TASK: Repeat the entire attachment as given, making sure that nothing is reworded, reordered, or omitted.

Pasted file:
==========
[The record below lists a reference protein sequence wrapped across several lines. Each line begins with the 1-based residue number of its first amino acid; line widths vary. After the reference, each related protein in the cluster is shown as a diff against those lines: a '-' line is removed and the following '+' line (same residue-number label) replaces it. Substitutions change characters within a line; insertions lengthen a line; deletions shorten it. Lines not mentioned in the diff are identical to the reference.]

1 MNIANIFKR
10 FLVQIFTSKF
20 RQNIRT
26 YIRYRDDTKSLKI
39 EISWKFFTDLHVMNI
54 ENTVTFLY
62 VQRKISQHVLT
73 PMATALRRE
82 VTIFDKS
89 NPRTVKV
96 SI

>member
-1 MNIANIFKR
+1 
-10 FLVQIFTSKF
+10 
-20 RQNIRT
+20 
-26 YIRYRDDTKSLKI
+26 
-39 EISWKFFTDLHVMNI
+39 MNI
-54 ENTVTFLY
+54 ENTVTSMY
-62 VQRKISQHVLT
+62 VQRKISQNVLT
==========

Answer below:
[The record below lists a reference protein sequence wrapped across several lines. Each line begins with the 1-based residue number of its first amino acid; line widths vary. After the reference, each related protein in the cluster is shown as a diff against those lines: a '-' line is removed and the following '+' line (same residue-number label) replaces it. Substitutions change characters within a line; insertions lengthen a line; deletions shorten it. Lines not mentioned in the diff are identical to the reference.]

1 MNIANIFKR
10 FLVQIFTSKF
20 RQNIRT
26 YIRYRDDTKSLKI
39 EISWKFFTDLHVMNI
54 ENTVTFLY
62 VQRKISQHVLT
73 PMATALRRE
82 VTIFDKS
89 NPRTVKV
96 SI

>member
-1 MNIANIFKR
+1 
-10 FLVQIFTSKF
+10 
-20 RQNIRT
+20 
-26 YIRYRDDTKSLKI
+26 
-39 EISWKFFTDLHVMNI
+39 MNI
-54 ENTVTFLY
+54 ENTVTSMY
-62 VQRKISQHVLT
+62 VQRKISQNVLT